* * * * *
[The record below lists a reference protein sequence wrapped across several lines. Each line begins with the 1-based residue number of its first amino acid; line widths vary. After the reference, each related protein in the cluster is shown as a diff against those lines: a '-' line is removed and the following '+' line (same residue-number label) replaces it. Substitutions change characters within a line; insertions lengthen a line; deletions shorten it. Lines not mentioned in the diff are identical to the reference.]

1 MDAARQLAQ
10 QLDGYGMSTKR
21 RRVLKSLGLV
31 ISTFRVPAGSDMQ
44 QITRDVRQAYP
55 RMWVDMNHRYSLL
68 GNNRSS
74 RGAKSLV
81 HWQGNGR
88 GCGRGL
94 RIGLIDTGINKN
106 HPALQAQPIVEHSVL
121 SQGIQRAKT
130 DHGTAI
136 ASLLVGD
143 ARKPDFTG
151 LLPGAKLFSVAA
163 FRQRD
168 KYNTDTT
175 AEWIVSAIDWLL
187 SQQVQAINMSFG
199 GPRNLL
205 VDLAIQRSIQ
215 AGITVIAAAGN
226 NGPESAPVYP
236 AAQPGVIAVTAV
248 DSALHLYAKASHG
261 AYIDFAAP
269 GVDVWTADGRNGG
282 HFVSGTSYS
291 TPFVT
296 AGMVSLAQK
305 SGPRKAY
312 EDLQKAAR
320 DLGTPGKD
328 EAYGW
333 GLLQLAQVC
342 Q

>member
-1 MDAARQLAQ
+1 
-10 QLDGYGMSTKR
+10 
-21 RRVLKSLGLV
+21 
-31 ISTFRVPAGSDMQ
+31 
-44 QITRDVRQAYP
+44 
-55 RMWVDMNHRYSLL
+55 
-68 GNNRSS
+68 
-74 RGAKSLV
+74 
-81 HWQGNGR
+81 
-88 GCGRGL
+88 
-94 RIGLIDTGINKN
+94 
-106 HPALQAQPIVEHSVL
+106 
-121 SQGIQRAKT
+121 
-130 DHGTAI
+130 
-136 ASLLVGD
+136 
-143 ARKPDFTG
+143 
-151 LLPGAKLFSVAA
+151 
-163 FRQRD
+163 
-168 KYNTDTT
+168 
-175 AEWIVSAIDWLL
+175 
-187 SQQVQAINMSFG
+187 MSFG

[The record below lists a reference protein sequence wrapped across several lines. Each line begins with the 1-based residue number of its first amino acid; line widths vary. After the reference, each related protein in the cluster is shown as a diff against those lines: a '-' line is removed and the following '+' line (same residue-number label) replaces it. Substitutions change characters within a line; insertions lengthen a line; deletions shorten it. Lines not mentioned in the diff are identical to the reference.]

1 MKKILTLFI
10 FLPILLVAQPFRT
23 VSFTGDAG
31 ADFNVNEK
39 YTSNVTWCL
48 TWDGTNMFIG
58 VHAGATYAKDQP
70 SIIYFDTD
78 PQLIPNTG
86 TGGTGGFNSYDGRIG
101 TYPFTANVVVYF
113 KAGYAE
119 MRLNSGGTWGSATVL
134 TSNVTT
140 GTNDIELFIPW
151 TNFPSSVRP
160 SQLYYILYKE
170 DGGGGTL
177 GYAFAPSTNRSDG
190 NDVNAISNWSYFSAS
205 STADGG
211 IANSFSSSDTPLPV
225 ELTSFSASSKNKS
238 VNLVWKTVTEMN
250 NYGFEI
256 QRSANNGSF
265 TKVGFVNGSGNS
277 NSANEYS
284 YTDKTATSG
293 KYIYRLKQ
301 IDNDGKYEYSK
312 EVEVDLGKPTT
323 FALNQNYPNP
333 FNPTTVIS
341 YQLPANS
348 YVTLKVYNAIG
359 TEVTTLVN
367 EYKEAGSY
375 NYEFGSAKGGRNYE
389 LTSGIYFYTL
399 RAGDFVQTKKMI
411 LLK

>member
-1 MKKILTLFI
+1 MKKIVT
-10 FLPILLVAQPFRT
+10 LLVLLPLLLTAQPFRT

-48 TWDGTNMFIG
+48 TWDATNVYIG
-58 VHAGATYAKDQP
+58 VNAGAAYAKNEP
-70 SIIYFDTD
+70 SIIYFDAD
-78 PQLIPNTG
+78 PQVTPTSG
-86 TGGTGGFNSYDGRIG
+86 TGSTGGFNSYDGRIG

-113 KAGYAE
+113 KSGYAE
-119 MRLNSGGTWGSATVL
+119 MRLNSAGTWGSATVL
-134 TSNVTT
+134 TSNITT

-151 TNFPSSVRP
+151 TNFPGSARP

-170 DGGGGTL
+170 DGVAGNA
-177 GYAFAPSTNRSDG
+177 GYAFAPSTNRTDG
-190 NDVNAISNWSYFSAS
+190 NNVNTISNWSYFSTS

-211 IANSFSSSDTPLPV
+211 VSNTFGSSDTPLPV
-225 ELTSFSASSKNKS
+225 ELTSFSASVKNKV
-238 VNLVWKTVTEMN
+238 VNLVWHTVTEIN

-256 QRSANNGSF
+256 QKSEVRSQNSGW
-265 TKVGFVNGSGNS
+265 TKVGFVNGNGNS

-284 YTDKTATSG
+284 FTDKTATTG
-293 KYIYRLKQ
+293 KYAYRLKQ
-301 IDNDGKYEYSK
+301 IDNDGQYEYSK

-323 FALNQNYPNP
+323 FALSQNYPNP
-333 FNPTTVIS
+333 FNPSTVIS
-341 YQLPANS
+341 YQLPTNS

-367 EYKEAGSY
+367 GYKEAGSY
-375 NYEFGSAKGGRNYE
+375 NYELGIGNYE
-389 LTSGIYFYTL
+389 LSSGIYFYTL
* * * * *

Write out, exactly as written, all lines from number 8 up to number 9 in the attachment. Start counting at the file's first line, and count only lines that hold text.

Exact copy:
68 GNNRSS
74 RGAKSLV